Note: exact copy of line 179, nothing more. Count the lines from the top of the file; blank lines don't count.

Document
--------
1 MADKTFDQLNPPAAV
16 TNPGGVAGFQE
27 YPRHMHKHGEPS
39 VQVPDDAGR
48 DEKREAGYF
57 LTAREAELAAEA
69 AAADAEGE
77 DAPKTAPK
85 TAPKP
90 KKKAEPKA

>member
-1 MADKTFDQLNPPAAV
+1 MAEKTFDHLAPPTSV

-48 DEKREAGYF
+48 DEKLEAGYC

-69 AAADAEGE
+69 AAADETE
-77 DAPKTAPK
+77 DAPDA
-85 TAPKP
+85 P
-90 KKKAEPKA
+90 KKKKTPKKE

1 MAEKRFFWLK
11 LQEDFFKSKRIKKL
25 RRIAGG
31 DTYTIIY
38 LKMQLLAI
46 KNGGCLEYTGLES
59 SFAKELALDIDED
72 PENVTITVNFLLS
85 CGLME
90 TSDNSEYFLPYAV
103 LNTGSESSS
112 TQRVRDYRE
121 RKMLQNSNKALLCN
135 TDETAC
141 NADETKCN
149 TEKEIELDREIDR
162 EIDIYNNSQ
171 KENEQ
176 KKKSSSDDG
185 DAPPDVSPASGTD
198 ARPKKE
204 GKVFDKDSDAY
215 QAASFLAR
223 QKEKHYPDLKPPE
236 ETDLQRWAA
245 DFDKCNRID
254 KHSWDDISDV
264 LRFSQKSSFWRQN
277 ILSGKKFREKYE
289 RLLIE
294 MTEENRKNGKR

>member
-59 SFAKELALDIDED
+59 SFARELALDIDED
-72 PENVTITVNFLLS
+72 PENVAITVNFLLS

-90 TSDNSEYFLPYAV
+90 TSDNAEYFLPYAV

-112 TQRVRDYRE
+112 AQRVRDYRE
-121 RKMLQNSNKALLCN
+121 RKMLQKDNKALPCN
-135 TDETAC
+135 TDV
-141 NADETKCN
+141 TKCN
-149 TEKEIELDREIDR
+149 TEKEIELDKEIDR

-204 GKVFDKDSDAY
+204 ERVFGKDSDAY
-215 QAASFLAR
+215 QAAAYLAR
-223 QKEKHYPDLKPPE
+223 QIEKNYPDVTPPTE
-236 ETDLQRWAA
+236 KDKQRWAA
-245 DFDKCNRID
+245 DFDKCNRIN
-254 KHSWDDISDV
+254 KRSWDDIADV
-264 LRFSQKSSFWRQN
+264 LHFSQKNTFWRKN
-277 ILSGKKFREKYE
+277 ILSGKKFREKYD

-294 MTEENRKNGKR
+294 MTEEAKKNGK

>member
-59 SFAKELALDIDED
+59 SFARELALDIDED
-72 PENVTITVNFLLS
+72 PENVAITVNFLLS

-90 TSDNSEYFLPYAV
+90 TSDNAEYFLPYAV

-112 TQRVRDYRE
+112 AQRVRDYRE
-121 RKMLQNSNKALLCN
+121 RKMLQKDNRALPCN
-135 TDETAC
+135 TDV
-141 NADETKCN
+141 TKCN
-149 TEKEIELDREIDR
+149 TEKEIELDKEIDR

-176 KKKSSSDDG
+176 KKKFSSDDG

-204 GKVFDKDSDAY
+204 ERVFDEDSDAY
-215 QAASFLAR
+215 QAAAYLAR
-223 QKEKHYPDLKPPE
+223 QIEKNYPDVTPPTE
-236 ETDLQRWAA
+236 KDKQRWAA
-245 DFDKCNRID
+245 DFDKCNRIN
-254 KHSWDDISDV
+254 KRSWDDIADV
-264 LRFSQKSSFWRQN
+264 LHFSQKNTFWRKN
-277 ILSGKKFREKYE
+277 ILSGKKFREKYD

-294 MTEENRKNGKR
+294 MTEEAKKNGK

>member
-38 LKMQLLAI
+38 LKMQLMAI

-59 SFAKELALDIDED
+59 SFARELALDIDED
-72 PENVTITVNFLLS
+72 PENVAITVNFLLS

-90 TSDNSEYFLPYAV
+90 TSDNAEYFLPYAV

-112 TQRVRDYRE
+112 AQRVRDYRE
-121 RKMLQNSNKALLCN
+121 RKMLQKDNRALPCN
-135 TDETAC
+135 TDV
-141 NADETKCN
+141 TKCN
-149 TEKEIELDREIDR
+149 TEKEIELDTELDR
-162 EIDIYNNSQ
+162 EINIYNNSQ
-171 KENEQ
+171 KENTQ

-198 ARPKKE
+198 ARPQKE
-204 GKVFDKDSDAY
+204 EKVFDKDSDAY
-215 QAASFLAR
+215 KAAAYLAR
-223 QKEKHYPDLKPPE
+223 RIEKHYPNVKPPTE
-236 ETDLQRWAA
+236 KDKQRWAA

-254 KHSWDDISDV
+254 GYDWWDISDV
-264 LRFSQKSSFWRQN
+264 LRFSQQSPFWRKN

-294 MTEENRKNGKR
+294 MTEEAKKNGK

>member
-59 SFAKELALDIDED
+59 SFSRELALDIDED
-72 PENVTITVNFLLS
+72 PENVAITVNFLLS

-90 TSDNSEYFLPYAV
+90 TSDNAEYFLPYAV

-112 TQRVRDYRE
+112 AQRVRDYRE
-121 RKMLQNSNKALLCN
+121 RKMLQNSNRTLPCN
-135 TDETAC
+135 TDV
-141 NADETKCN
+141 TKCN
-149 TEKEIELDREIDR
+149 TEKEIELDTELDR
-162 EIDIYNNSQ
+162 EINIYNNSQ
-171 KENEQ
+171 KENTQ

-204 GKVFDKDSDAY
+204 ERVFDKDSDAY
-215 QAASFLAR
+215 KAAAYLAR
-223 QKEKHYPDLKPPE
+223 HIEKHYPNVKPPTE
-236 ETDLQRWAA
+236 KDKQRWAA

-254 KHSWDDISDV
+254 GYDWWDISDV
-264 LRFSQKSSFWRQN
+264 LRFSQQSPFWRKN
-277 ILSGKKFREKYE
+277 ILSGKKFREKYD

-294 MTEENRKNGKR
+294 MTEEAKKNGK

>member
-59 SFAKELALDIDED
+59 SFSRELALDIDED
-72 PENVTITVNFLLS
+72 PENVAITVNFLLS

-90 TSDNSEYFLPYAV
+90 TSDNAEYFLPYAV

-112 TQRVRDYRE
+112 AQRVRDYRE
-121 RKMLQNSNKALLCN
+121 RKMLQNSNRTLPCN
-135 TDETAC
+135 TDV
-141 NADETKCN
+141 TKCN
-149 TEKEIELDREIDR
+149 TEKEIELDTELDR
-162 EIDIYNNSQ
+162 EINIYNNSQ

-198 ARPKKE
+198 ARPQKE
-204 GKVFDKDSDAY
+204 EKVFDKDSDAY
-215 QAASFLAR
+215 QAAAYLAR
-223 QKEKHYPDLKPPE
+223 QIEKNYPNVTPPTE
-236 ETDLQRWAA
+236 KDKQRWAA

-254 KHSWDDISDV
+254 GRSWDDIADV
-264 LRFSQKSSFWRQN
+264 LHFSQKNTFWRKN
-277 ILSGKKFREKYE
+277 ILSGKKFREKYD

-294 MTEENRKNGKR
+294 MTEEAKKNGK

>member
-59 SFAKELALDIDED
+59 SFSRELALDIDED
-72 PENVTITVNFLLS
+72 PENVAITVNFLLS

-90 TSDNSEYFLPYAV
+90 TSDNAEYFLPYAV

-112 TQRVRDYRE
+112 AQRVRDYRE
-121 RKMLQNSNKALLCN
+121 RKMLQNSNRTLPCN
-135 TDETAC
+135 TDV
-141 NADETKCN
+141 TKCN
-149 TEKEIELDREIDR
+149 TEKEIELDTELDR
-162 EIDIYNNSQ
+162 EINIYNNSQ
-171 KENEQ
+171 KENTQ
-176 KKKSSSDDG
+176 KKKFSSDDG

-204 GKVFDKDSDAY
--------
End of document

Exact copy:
-141 NADETKCN